the Week of Proper 4 / Ordinary 9
Bridgeway Bible Dictionary
Conflicts between nations occur for a variety of reasons, but always they are evidence of sin in the world. Some nations go to war because they are aggressive, others because they have to defend themselves against aggression. But in neither case do nations have unlimited right to do as they like. This applies even when nations are God’s instrument to carry out his judgment on the wicked (Isaiah 10:5-14; Habakkuk 2:12-13; Habakkuk 2:16-17).
Instructions for Israel
According to God’s plan for Israel, the conquest of Canaan was not merely for political or material gain, but had a moral and religious purpose. God had given the Canaanites time to repent but they had consistently refused. Finally, their sin reached the extent where God could postpone judgment no longer (Genesis 15:16; Deuteronomy 9:5). The destruction of the Canaanites along with their idols, and at times their animals and possessions, was also of significance in God’s purposes for Israel. It helped to protect Israel from the corrupt religion, moral filth and physical disease that characterized life throughout Canaan (Deuteronomy 7:1-2; Deuteronomy 7:16; Deuteronomy 7:25-26; Deuteronomy 20:16-18).
This policy of total destruction applied only to Israel’s conquest of Canaan. The Israelites were not to destroy non-Canaanite cities unless the people refused Israel’s terms of peace. They attacked only when all else failed. Even then they were to attack only the soldiers, not the women and children (Deuteronomy 20:10-15; cf. Judges 11:12-28), and they were not to destroy the natural environment (Deuteronomy 20:19-20). They were to treat prisoners of war well, and if they took any of the captive women as wives, they had to treat them with consideration and respect (Deuteronomy 21:10-14; cf. 2 Kings 6:21-22).
Not all Israelite men were required to fight for their country. Those excused from military service included any who had recently committed themselves to some undertaking that could be ruined if they suddenly abandoned it (Deuteronomy 20:1-7). If any went out to battle but then became afraid, they were to be sent home (Deuteronomy 20:8; cf. Judges 7:3).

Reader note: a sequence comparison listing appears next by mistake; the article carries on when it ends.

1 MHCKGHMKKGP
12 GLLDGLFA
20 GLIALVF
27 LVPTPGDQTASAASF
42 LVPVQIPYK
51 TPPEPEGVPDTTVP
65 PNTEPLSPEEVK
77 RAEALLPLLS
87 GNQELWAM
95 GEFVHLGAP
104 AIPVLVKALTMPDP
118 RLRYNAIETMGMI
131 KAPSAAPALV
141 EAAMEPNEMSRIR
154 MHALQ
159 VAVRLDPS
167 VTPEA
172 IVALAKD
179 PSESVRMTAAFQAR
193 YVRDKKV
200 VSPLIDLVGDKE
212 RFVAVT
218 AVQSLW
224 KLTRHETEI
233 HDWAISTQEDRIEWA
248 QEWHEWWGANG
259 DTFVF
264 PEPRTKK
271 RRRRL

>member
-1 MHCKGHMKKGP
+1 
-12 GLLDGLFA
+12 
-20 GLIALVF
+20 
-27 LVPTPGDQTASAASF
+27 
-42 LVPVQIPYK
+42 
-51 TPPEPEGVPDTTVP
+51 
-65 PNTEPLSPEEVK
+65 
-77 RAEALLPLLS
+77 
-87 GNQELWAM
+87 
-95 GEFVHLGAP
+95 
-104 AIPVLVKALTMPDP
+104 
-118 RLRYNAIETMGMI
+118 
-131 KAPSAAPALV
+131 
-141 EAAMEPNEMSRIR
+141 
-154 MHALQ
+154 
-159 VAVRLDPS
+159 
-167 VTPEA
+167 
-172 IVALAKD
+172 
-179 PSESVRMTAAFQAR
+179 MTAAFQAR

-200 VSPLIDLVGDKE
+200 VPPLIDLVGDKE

Israel’s leaders usually consulted priests or prophets before going to war, to ensure they were acting with God’s approval (1 Samuel 30:7-8; 2 Kings 3:11). They could be confident of victory if God was on their side (Joshua 23:10; 2 Chronicles 20:15; Psalms 68:1). They could celebrate their triumphs with victory songs (Exodus 15:1-3; Judges 5:1-5; Psalms 18:1-6), but they were not to delight in war, and neither were their enemies (Psalms 68:30). God gained no pleasure from bloodshed, even when it resulted in victory (1 Chronicles 22:8; Psalms 11:5). He preferred to work for peace (Isaiah 9:6-7; Micah 4:3-4; Zechariah 9:9-10).
The Old Testament record
In the early days of their settlement in Canaan, the Israelites enjoyed a fairly peaceful existence and saw no need for a regular army. Later, when hostile neighbours began to invade Israel’s territory, a local leader would arise to assemble a fighting force and drive out the enemy (Judges 3:1-3; Judges 5:14-15; Judges 6:33-35; Judges 7:24; Judges 10:18; see JUDGES, BOOK OF).
With the appointment of Saul as Israel’s first king, a regular army was established (1 Samuel 11:6-8; 1 Samuel 13:2; 1 Samuel 17:2). At that time most of Israel’s fighting was done by foot soldiers who used swords, spears, and bows and arrows (1 Samuel 31:1-4; 2 Samuel 2:23; see ARMOUR; WEAPONS). Armies set up their bases in well protected camps (1 Samuel 17:20; 1 Samuel 25:13), and usually went to war in spring or summer, when weather conditions were favourable (2 Samuel 11:1; 2 Kings 13:20).
David improved Israel’s army till it was the strongest among the nations of the region (2 Samuel 8). As he seized the chariot forces of conquered enemies, Israel’s army began to use chariots. The next king, Solomon, enlarged Israel’s chariot force considerably (2 Samuel 8:4; 2 Samuel 15:1; 1 Kings 4:26; 1 Kings 9:22; 1 Kings 10:26; cf. 1 Kings 22:35; see CHARIOT). A later king, Uzziah, further modernized the army by providing it with better armour and weapons, including special equipment for use against besieging armies (2 Chronicles 26:14-15).